Editor's Note: Richard Quest is part of the team anchoring CNN's special live coverage of the royal wedding of Prince William and Kate Middleton on April 29.
London (CNN) -- Spare a thought, have some sympathy. Stripped down to its bare essentials, the royal wedding is like every other wedding we have loved and hated, with problems galore.
First: Do you invite the undesirables of the family?
Dear divorced Auntie Sarah, Duchess of York caused a headache. Perhaps being caught on camera taking bribes for royal access means she's not invited. Kate's Uncle Gary, caught on camera dealing cocaine, was more lucky. The Middletons' side of the aisle, methinks.
Secondly -- We don't NEED to invite that nice President Obama -- he is coming next month anyway for a state visit so we will see him then. As for darling Nico and Carla in Paris; would that we could ... but if we invite THEM, we have to invite that hideous Berlusconi and who knows who he might bring with him?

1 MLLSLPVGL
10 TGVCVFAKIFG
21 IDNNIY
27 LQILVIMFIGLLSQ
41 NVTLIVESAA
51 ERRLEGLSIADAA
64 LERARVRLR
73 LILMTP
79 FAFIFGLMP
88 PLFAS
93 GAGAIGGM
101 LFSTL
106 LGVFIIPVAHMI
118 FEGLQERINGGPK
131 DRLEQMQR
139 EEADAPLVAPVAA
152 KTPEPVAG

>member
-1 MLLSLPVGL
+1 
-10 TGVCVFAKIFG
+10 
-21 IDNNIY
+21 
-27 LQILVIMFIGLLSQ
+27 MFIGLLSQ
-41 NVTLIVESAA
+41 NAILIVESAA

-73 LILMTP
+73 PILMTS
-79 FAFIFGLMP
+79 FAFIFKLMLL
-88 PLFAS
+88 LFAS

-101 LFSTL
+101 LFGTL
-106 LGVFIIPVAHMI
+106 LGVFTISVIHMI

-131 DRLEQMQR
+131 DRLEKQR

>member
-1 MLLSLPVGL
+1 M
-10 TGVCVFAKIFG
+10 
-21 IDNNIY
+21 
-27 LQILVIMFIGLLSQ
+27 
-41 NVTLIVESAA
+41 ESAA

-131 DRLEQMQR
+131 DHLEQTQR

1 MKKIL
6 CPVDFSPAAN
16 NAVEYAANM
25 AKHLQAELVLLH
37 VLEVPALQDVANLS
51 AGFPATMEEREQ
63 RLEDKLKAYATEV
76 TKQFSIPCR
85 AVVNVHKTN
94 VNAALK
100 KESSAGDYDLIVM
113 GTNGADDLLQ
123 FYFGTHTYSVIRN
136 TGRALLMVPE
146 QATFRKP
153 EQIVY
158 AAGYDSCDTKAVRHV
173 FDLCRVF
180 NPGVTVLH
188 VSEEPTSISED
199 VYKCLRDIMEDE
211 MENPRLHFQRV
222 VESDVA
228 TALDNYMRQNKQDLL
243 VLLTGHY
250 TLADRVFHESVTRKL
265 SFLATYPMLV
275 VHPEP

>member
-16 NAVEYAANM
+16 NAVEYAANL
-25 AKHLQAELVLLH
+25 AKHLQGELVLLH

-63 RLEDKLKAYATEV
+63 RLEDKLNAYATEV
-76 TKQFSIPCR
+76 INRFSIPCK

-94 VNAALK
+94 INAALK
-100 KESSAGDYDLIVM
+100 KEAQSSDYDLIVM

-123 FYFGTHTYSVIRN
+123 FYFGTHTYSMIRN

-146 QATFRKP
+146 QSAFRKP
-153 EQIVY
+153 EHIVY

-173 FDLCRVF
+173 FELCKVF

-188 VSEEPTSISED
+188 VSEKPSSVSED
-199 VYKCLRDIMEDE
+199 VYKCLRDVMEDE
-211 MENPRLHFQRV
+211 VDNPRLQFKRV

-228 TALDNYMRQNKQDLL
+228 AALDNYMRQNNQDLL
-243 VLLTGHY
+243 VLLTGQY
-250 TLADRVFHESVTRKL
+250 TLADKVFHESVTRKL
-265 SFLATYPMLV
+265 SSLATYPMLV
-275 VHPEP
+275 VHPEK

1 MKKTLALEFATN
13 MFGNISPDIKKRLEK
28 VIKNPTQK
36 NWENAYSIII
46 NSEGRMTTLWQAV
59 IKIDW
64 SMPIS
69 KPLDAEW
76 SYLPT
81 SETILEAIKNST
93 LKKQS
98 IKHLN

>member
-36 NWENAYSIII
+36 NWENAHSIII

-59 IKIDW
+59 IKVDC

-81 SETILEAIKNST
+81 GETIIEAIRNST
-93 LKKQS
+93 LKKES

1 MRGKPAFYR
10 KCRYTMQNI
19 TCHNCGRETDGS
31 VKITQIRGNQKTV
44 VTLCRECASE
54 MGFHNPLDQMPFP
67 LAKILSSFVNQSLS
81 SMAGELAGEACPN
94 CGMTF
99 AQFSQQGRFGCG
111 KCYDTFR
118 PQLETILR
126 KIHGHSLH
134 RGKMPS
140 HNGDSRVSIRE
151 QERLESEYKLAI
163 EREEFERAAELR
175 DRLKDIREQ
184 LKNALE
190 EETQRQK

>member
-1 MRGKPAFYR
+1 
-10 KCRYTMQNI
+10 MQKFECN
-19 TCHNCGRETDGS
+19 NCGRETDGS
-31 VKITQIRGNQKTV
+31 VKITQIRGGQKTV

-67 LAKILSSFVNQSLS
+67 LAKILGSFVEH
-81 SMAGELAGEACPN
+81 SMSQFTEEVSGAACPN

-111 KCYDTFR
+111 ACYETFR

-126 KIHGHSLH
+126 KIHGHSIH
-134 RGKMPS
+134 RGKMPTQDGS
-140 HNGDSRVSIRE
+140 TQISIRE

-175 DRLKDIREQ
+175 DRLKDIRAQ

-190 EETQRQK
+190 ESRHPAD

How many to invite? Your local parish church holds 200. Westminster Abbey holds 2,000. But still, that isn't enough room for all those pesky ambassadors' wives. They may already have bought a big hat but there is no room. Sorry, they ain't coming.
Then there is the horrendous issue of seating people. "We can't sit him next to her!" -- in this case the Queen and Earl Spencer. Her Majesty won't have forgotten his eulogy in this very Abbey at Diana's funeral when he blasted the royal family, saying, "she needed no royal title" to continue her magic. Nope. Put the Spencers on the bride's side of the church ... they'll be OK there.
After the ceremony, there are more problems in common: Your wedding had lunch and an evening bash and you ended up in tangles over who to invite to which. The royals have 1,900 invited to the Abbey. Is it OK to invite someone just to the ceremony and not give them a canapé? And cutting down the list to 600 at lunchtime then 300 for the evening dinner dance is a nightmare.
Suddenly it doesn't matter whether it's a local wedding, engagement, bar mitzvah or 80th birthday ... they're all the same. Weeks of angst and arguments, hours of tension, and hopefully a few hours when everything goes right.
I'll bet even now the Queen is fretting over the seating plan for lunch.